Each week, the Detroit Regional Chamber’s Government Relations team, in partnership with Gongwer, will provide members with a collection of timely updates from both local and state governments. Stay in the know on the latest legislation, policy priorities, and more.
- Michigan’s Unemployment Rate Decreased Slightly In September
- Detroit Dump Site Limits The Focus During Hearing On Trash Dumping Bill
- Timeline Still Unclear On Moving $2.5B Water Infrastructure Supplemental
- A Redistricting Unknown: The Court Of Appeals
- EPA Plans To Regulate PFAS; Moving To Set Drinking Water Limits
Michigan’s Unemployment Rate Decreased Slightly In September
Michigan’s seasonally adjusted jobless rate declined by 0.1 percentage point, to 4.6 percent, in September, date from the Department of Technology, Management and Budget data released Wednesday showed.
Statewide employment grew by 16,000, while the number of unemployed inched down by 4,000. Michigan’s labor force increased by 12,000 over the month.
“Michigan’s labor market was stable in September,” Wayne Rourke, associate director of the Bureau of Labor Market Information and Strategic Initiatives, said in a statement. “The unemployment rate and payroll job counts both showed minimal change over the month.”
The state’s total employment level inched up by 0.4 percentage point over the month, similar to the national rate of growth, while it – and the country at large – saw a significant total unemployment decline since September 2020 as individuals returned from pandemic-related layoffs.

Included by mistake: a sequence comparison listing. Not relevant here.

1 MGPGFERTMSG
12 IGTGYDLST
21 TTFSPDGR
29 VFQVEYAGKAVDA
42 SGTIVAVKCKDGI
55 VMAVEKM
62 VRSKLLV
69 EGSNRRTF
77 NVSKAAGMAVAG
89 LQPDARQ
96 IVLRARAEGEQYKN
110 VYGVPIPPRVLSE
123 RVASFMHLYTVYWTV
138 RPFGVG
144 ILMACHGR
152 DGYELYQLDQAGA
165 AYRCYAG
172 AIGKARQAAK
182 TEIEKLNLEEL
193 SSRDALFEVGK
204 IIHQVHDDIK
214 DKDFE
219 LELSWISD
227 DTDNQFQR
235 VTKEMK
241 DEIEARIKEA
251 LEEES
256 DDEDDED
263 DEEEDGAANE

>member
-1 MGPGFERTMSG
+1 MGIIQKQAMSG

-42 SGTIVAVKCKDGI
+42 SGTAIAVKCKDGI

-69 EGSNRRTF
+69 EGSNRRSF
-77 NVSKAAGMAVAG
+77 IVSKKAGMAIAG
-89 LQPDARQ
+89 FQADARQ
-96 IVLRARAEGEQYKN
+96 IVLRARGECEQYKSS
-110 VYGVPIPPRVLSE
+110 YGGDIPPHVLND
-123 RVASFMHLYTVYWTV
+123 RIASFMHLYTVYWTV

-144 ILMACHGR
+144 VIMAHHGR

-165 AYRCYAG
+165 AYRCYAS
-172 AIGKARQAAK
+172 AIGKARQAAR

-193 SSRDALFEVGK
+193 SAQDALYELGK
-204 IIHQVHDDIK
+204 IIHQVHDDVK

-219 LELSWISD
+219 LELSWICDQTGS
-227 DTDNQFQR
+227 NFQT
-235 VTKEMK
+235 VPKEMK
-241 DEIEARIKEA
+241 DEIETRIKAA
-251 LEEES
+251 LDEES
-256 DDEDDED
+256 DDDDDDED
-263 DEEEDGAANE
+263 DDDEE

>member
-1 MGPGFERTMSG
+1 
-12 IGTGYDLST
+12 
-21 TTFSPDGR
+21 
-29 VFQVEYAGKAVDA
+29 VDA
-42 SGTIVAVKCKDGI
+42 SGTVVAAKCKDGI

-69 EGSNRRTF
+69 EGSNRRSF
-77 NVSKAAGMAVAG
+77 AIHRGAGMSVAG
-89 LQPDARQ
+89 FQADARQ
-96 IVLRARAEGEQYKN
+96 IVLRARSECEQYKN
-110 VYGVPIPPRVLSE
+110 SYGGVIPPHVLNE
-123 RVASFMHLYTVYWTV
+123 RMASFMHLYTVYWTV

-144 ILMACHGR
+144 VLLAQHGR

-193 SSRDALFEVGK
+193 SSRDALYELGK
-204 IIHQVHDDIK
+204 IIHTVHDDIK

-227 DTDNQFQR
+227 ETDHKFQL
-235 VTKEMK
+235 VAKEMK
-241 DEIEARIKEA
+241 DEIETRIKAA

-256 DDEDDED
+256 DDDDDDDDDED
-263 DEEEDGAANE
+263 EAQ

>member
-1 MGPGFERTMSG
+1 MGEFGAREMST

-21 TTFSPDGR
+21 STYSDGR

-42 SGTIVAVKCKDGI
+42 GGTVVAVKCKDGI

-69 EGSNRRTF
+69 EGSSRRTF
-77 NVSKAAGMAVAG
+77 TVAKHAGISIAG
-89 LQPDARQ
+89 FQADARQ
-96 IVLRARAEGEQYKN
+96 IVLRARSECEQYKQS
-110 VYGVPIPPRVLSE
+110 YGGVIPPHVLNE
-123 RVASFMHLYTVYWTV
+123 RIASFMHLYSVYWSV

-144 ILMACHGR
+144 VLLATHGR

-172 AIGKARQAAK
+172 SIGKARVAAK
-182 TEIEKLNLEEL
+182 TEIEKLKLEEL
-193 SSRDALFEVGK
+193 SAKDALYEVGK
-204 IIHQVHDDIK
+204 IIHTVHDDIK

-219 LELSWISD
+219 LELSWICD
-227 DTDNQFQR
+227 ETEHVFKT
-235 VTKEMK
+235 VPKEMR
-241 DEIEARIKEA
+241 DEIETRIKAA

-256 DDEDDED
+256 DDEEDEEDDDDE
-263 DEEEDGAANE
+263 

Michigan’s September 2021 unemployment rate remained above pre-pandemic levels, however, with total unemployment in the state being 36,000 – 19.4 percent higher than in February 2020. The September 2021 jobless rate of 4.6 percent was above the pre-pandemic rate of 3.7 percent.
DTMB’s data also showed that the Detroit-Warren-Dearborn Metropolitan Statistical Area’s seasonally adjusted September jobless rate decreased by 0.2 percentage point to 3.9 percent. The Detroit region employment level increased by 12,000, while unemployment receded by 4,000, resulting in a workforce gain of 8,000 since August. Joblessness in the Detroit metro area has declined significantly since last September.
As for nonfarm jobs, the monthly survey of employers indicated that total payroll employment rose slightly by 8,000 in September – up 0.2 percent – resulting in a September job level of about 4.2 million. The state’s leisure and hospitality sector had the largest monthly job gain, and though this industry historically sees some decline in September, the drop in September 2021 was smaller than usual.